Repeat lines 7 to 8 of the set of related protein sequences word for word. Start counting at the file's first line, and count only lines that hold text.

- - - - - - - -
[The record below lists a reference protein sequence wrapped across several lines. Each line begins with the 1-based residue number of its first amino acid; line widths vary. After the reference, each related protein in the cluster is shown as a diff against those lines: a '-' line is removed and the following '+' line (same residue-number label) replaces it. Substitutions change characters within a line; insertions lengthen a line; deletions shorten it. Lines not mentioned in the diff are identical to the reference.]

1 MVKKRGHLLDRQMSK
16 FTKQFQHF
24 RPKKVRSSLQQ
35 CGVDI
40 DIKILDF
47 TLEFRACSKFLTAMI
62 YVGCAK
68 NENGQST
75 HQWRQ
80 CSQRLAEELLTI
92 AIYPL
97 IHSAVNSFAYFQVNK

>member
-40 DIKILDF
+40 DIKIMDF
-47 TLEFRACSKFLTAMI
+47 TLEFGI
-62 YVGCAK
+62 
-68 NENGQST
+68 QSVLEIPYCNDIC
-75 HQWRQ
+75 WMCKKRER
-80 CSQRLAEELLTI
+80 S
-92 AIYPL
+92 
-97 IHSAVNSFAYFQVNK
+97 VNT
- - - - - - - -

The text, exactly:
47 TLEFRACSKFLTAMI
62 YVGCAK